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Walthros vs. Rinku
Walthros A summon spell and a weird battle background.
The Wobbler
Download: 45.84 MB
Play Time: 8 hours and 00 minutes
Review # 1 for Rinku A summon spell and a weird battle background.
Them's Fightin' Words
    It has several things to recommend it: it's one of the few finished Ohrrpgce games (and probably the best of those that are finished), one of the longest (8 hours for me, with only half the side-quests finished) and its own walkthrough*** on its site*** (so you don't get stuck, which might happen without it); it uses music from Bach, Beethoven, Tchaikovsky, Handel, and Liszt, as well as a few made just for this game; it has one of the most original worlds in an Ohrrpgce game (complete with history timeline); it has a large and diverse cast of characters, with fairly good character design (all the characters are animal-like in the Charbile-esque way, the TMNT-esque way, not the naturalistic way); and it has a competently written, and at times very well written, story.

The game itself is huge for an Ohrrpgce game, although small compared to console-style RPGs: it is around 10 hours long for most players (I play faster than average because I've played hundreds of Ohrrpgce games). And, it's complete! It has an ending, it's all play-tested, and it's not going to be updated (except maybe for bugfixes), so unlike most Ohrrpgce games it won't make your play-through obsolete in a few months. You won't get stuck half way through the game, because there it has its own 40-page guide, written by the author, in case you need it. The number of locations is staggering: there are 12 chapters, some with more than one town and exploration area. There is a huge world, an airship-type vehicle, a base to reorganize your numerous allies, and lots of secret options.
    The graphics of Walthros are horrendous (its author says the graphics are "unique and fresh", but I just can't buy that -- the graphics may have had a lot of *work* put into them, but that doesn't mean they are pretty or distinct). The character design is great, but the NPC graphics (the best aspect of the graphics) are still one of those "good in plan but not in execution" things.  
    The world of Walthros is greatly imaginative. Unfortunately, like most imaginative worlds, it wasn't created with a specific theme, so the creations of it appear a bit haphazard, without an organizing principle besides the general idea of animality and the eternal recurrance idea also seen in the Ancient Greeks and Nietzsche. But it is still imaginative, and worth living in, temporarily, for the 10 hours or so that you will live in it. So I'd say it's at an equal level with most mediocre to good fantasy-world creators (examples: J.R.R. Tolkein, Terry Brooks, Terry Goodkind, Dr. Suess, William Goldman, Frank Baum, Isaac Asimov, Fred SaberHagen, Stephen King), but it's not in the first-class of imaginativity and artistry as far as fantasy-worlds are concerned (examples: Peter Beagle, Stephen R. Donaldson, Orson Scott Card, C.S. Lewis, George Orwell). So if you liked at least one of the authors in the first of those groups, you'll probably like this imaginative world to some extent.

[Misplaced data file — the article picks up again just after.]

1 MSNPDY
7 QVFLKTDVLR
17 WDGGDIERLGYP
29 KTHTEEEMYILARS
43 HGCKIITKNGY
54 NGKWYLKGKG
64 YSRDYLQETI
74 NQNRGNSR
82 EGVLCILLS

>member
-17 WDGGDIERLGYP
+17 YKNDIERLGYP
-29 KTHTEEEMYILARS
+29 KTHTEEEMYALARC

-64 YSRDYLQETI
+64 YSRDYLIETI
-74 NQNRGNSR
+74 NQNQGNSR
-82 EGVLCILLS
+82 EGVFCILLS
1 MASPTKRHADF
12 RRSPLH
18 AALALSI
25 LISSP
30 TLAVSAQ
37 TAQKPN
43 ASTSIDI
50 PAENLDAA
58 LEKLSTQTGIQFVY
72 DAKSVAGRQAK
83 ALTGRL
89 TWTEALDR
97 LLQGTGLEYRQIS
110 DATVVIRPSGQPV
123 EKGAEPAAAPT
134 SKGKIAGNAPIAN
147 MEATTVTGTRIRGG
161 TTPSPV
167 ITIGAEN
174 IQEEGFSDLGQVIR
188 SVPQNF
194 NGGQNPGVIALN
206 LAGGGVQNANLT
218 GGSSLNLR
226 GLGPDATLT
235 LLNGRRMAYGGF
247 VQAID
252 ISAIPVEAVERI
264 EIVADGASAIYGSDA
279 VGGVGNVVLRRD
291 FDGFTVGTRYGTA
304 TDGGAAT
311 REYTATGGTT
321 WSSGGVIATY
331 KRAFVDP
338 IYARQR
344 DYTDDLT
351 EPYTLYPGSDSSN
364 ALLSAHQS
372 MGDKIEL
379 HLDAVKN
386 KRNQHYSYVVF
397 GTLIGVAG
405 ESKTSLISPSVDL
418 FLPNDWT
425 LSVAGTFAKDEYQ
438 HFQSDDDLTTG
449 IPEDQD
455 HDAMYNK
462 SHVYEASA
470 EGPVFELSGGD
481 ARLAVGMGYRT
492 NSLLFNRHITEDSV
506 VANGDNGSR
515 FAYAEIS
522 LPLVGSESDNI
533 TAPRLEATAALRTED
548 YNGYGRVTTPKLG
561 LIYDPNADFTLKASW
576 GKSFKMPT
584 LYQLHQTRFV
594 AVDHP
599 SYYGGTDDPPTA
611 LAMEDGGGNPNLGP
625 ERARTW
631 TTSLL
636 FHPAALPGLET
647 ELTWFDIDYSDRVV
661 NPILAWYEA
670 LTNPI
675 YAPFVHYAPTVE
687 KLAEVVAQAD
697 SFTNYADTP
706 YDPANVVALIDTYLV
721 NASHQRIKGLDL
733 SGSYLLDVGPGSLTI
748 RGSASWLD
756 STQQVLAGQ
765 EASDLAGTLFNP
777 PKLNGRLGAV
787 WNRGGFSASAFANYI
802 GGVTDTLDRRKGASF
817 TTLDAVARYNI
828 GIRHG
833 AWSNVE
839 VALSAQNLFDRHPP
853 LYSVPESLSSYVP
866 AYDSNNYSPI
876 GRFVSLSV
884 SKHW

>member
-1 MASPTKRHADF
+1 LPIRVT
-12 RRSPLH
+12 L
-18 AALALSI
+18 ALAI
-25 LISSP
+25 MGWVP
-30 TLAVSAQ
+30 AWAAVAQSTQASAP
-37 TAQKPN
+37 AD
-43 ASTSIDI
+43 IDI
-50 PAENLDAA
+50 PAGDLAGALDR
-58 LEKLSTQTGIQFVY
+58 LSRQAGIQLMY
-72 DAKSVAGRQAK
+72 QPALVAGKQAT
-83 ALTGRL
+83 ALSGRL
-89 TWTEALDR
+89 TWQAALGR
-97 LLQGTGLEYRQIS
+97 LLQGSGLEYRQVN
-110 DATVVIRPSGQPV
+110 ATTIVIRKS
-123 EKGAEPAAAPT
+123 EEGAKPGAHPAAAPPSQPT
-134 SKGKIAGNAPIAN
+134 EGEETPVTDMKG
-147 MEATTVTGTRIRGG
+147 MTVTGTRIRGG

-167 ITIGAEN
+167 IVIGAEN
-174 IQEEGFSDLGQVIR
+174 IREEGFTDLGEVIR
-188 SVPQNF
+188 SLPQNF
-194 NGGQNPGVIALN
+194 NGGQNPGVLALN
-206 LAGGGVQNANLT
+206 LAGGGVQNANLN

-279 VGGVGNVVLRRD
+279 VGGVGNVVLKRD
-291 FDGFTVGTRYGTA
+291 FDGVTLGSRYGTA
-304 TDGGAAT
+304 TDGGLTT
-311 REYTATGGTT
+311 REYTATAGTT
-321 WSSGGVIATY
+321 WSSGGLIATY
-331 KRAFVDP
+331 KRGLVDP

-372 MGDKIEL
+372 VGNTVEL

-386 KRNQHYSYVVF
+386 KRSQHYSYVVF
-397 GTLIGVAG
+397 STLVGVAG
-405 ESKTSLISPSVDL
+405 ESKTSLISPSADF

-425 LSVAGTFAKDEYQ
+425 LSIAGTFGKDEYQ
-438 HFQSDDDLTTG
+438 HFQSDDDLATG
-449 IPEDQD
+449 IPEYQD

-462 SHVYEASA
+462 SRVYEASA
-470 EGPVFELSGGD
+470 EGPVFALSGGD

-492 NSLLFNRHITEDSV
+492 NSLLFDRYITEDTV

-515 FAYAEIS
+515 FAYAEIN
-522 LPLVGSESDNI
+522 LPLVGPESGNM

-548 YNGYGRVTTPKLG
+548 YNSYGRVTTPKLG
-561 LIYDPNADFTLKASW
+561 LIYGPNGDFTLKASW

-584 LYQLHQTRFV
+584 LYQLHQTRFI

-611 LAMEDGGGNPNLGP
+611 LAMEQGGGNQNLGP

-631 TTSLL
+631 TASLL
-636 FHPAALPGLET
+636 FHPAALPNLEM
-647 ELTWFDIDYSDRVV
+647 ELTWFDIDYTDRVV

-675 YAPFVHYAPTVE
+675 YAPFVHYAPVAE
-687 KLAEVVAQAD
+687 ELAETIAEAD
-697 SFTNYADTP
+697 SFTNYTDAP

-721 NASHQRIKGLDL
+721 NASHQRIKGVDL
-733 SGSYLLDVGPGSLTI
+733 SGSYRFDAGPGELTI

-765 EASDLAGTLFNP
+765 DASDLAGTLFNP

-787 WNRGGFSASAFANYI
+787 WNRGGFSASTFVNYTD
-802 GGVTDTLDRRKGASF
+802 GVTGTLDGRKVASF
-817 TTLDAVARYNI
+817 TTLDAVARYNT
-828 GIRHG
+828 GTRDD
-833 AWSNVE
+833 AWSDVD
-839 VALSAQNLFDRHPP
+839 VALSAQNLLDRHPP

The characters of Walthros are basically part of the imaginative world, with the exception of Bob Surlaw, the older Surlaw, Super Walrus Man, Dinosaur Triple, Woo, and the Blue Spirit. But everyone else is either part of the the fantasy setting or plays too minor a role to be of note. The other playable characters are usually of the representational class: there is a seal that represents the Walthrosian seals, there is a worm that represents the Dunzian Worms, there are five mice that represent the Rodentian Mice, and so on. There is no villian of the game besides the Blue Spirit.

Bob Surlaw is the main character, a fish (boo!), not a teenager (yay!), uses swords (boo!), and is a summoner (yay!). He's the new incarnation of the older Surlaw, who created all life on the planet (yay!) and split his soul into 5 pieces altruistically (boo!). Super Walrus Man fights for Justice (yay!), is a genetic experiment created for war who overcomes this (yay!), is slightly crazy (boo!), but is overall the most noble character (yay!). Dinosaur Triple is made up of Dinosaur Giant (yay!), Dinosaur Super (boo!), and Dinosaur Micro (yay!), each of which has their own individuality, but together operate as an interesting group, with each compensating for the weaknessess of the others. Woo is deceitful (boo!), wants to be a singer (yay!), and is knowledgeable about the world (yay!) through some unknown mystic means (boo!). The Blue Spirit is the only really good villian in the game besides Dr. Mu (the cliche Dr. Lugae-style mad scientist).

The story itself, apart from world and characters, has high, medium, and low points. Its defense of rationality in the form of a conversation between Dinosaur Super and Dinosaur Giant was beautiful. It had a genius trick convincing you it deleted your .sav files, which even fooled me and my 5 years of experience with the Ohrrpgce for a second. And last and best, after a long line of gradual transigent Kiekgaardian-Wittgensteinian insertations which appeared throughout the game in increading numbers, it has a nice refutation of existentialism near the end (I'll leave Surlaw's actual refutation out so as not to ruin the ending) which was for me the high point of the game (and it actually came at the climax of the game, you don't see that happening every day).

The medium points were a few things that are unrelated to the story and just placed in haphazardly, however: an attack on industrialization, an attack on on corporations, . While these arguments have validity, they were too unattached to the rest of the story to be integrated with it without the feeling of crumpled rinkles.